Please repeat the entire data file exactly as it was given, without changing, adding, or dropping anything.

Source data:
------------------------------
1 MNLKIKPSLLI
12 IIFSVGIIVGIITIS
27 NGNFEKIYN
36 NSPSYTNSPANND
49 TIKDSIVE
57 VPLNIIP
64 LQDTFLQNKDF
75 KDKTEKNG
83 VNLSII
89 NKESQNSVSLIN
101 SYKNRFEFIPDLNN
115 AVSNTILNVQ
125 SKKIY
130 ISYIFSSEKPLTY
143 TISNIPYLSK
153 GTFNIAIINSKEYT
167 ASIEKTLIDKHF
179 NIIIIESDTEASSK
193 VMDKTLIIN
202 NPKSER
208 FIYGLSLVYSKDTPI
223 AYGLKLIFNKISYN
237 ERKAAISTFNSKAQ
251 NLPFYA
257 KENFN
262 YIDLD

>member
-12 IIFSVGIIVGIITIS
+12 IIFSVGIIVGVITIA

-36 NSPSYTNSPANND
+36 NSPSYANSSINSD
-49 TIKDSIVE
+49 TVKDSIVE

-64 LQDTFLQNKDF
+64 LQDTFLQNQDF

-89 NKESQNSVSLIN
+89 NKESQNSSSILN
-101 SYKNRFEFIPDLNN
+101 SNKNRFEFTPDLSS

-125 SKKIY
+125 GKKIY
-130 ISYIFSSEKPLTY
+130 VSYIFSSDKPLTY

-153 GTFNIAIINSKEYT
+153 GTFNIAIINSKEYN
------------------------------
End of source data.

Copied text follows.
1 MNLKIKPSLLI
12 IIFSVGIIVGIITIS
27 NGNFEKIYN
36 NSPSYTNSPANND
49 TIKDSIVE
57 VPLNIIP
64 LQDTFLQNKDF
75 KDKTEKNG
83 VNLSII
89 NKESQNSVSLIN
101 SYKNRFEFIPDLNN
115 AVSNTILNVQ
125 SKKIY
130 ISYIFSSEKPLTY
143 TISNIPYLSK
153 GTFNIAIINSKEYT
167 ASIEKTLIDKHF
179 NIIIIESDTEASSK
193 VMDKTLIIN
202 NPKSER
208 FIYGLSLVYSKDTPI
223 AYGLKLIFNKISYN
237 ERKAAISTFNSKAQ
251 NLPFYA
257 KENFN
262 YIDLD

>member
-12 IIFSVGIIVGIITIS
+12 IIFSVGIIVGVITIA

-36 NSPSYTNSPANND
+36 NSPSYANSSINSD
-49 TIKDSIVE
+49 TVKDSIVE

-64 LQDTFLQNKDF
+64 LQDTFLQNQDF

-89 NKESQNSVSLIN
+89 NKESQNSSSILN
-101 SYKNRFEFIPDLNN
+101 SNKNRFEFTPDLSS

-125 SKKIY
+125 GKKIY
-130 ISYIFSSEKPLTY
+130 VSYIFSSDKPLTY

-153 GTFNIAIINSKEYT
+153 GTFNIAIINSKEYN